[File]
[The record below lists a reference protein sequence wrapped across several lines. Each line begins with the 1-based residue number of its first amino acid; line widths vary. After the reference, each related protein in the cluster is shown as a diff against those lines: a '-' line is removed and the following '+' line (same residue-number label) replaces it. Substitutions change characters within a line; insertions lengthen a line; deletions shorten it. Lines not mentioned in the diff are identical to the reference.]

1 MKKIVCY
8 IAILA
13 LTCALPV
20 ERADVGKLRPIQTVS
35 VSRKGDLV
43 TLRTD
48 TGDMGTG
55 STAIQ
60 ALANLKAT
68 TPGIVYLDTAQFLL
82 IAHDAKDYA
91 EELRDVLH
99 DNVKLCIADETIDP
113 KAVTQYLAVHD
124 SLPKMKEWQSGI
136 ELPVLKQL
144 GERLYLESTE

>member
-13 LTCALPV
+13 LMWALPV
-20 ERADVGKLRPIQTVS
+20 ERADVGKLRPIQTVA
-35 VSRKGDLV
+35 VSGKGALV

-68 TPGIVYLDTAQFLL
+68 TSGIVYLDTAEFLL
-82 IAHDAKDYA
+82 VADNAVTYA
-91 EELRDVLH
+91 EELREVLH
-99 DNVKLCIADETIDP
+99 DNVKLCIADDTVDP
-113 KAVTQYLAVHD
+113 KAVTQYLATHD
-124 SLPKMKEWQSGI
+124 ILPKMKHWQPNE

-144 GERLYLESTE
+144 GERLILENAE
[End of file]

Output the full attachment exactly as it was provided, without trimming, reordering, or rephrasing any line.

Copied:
[The record below lists a reference protein sequence wrapped across several lines. Each line begins with the 1-based residue number of its first amino acid; line widths vary. After the reference, each related protein in the cluster is shown as a diff against those lines: a '-' line is removed and the following '+' line (same residue-number label) replaces it. Substitutions change characters within a line; insertions lengthen a line; deletions shorten it. Lines not mentioned in the diff are identical to the reference.]

1 MKKIVCY
8 IAILA
13 LTCALPV
20 ERADVGKLRPIQTVS
35 VSRKGDLV
43 TLRTD
48 TGDMGTG
55 STAIQ
60 ALANLKAT
68 TPGIVYLDTAQFLL
82 IAHDAKDYA
91 EELRDVLH
99 DNVKLCIADETIDP
113 KAVTQYLAVHD
124 SLPKMKEWQSGI
136 ELPVLKQL
144 GERLYLESTE

>member
-13 LTCALPV
+13 LMWALPV
-20 ERADVGKLRPIQTVS
+20 ERADVGKLRPIQTVA
-35 VSRKGDLV
+35 VSGKGALV

-68 TPGIVYLDTAQFLL
+68 TSGIVYLDTAEFLL
-82 IAHDAKDYA
+82 VADNAVTYA
-91 EELRDVLH
+91 EELREVLH
-99 DNVKLCIADETIDP
+99 DNVKLCIADDTVDP
-113 KAVTQYLAVHD
+113 KAVTQYLATHD
-124 SLPKMKEWQSGI
+124 ILPKMKHWQPNE

-144 GERLYLESTE
+144 GERLILENAE